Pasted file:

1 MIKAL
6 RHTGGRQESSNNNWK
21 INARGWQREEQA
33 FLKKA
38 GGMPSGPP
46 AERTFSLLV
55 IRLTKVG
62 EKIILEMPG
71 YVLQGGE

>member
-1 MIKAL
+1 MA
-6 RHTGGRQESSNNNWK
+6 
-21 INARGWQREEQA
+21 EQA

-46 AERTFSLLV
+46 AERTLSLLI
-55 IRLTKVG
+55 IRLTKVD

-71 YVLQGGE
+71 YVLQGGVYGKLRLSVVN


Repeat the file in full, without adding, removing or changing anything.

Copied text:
1 MIKAL
6 RHTGGRQESSNNNWK
21 INARGWQREEQA
33 FLKKA
38 GGMPSGPP
46 AERTFSLLV
55 IRLTKVG
62 EKIILEMPG
71 YVLQGGE

>member
-1 MIKAL
+1 MA
-6 RHTGGRQESSNNNWK
+6 
-21 INARGWQREEQA
+21 EQA

-46 AERTFSLLV
+46 AERTLSLLI
-55 IRLTKVG
+55 IRLTKVD

-71 YVLQGGE
+71 YVLQGGVYGKLRLSVVN